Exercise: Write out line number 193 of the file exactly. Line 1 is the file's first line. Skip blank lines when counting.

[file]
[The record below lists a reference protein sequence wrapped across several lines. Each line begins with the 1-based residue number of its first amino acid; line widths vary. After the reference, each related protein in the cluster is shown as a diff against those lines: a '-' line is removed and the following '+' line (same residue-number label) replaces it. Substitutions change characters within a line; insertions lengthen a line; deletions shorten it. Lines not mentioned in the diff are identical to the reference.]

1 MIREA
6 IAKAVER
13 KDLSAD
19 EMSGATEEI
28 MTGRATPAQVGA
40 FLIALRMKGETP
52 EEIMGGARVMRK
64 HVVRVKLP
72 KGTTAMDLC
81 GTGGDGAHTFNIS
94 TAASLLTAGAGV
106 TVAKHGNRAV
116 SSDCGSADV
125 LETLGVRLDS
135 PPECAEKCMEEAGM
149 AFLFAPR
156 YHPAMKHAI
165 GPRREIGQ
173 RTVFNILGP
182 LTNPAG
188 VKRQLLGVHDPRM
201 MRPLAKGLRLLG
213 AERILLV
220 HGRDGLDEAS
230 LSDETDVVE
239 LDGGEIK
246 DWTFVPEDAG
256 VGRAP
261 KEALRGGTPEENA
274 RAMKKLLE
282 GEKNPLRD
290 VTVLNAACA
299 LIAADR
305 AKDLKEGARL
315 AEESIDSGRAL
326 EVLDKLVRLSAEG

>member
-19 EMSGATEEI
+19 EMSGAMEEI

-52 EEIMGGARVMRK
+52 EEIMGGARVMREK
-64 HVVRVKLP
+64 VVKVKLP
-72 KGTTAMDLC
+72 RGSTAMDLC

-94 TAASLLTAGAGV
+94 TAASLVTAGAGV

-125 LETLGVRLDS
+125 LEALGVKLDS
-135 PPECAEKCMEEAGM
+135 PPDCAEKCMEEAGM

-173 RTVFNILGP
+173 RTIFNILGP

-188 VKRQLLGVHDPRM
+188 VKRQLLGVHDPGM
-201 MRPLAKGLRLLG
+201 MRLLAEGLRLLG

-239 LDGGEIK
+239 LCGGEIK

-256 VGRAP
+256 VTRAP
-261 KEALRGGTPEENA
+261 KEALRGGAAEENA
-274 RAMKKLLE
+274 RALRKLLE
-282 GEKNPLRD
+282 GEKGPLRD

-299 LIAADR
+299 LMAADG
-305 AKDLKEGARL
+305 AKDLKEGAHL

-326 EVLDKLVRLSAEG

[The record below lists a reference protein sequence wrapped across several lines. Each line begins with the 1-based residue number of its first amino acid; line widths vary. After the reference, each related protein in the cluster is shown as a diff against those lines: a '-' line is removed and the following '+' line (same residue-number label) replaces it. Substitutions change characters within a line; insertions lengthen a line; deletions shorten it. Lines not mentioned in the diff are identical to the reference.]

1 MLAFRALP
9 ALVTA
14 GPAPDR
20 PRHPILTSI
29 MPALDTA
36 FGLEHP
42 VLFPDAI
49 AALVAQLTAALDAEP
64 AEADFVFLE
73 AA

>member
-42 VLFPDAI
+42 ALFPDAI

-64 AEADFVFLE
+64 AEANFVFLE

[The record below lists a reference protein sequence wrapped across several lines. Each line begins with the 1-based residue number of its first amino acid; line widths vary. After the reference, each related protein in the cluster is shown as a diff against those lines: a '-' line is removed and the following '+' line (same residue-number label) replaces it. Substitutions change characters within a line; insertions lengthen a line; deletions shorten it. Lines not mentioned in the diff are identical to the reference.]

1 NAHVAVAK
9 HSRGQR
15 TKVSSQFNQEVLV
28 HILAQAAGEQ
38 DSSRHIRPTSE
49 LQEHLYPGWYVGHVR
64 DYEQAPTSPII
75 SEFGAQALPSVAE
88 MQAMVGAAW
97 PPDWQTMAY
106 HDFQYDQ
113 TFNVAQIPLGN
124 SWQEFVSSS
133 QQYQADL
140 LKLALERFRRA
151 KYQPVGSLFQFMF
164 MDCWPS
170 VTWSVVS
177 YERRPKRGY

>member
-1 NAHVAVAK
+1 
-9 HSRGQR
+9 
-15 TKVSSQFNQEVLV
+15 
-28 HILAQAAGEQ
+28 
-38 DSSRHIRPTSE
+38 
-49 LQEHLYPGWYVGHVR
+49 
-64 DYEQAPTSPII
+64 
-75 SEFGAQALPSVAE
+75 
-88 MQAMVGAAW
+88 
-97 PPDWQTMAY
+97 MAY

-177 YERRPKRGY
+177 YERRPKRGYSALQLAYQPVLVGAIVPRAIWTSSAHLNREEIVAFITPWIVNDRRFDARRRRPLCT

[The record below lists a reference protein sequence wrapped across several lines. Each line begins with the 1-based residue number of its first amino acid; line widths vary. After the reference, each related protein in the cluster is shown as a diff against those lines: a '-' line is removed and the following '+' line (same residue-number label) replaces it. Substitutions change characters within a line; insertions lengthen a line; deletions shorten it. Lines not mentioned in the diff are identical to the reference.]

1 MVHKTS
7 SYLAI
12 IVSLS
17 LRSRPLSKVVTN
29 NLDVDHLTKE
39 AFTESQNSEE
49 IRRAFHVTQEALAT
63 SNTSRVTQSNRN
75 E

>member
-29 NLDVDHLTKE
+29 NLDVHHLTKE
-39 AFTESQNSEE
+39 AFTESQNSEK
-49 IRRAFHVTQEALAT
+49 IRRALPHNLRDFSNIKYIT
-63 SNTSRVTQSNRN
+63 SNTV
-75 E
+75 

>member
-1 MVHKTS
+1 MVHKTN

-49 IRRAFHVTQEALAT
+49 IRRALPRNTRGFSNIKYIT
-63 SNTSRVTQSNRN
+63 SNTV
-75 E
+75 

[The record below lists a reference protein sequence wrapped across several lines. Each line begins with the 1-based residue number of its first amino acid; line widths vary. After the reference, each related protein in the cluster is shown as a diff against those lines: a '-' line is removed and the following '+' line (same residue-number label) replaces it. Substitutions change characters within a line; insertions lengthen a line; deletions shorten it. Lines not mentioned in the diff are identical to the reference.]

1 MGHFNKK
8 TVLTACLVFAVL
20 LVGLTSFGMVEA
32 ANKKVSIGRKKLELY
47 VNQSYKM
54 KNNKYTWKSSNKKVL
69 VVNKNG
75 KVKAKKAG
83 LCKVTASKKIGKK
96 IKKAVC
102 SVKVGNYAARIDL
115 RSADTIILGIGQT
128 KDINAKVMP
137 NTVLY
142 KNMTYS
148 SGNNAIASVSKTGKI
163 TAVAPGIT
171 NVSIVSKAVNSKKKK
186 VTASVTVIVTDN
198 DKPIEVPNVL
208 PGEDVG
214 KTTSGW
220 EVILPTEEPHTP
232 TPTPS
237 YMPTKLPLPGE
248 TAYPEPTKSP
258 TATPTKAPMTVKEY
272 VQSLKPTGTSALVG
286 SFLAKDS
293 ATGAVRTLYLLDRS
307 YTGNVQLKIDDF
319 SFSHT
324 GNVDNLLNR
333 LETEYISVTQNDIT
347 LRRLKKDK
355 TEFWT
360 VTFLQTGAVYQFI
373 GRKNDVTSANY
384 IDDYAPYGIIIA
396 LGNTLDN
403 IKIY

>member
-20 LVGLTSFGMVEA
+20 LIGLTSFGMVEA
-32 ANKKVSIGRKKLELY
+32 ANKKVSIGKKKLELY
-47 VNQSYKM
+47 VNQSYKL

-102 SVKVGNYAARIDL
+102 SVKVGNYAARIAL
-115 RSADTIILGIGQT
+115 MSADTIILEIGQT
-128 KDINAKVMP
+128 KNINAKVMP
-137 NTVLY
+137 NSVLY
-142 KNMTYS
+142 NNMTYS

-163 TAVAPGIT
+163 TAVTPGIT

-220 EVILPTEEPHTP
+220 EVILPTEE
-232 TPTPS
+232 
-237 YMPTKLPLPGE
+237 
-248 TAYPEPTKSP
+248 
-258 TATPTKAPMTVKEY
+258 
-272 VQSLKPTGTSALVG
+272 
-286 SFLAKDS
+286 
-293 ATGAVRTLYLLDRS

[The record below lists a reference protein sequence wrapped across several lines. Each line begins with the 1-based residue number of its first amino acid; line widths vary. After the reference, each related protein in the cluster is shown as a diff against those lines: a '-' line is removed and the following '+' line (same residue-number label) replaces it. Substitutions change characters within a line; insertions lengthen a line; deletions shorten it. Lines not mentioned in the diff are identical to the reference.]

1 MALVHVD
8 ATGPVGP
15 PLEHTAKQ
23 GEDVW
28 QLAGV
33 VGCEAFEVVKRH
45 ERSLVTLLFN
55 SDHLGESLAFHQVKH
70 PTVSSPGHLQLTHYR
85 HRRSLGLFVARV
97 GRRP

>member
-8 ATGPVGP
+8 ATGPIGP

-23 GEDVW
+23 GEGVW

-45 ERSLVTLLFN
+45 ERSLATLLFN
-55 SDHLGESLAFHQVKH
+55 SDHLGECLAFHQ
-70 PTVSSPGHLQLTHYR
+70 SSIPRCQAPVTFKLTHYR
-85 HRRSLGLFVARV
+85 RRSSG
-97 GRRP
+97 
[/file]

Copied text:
293 ATGAVRTLYLLDRS